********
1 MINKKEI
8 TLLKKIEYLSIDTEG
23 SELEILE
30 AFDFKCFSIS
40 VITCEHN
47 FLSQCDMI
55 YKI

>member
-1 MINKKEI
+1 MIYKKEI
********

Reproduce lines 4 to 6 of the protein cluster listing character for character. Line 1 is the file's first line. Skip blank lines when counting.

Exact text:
30 AFDFKCFSIS
40 VITCEHN
47 FLSQCDMI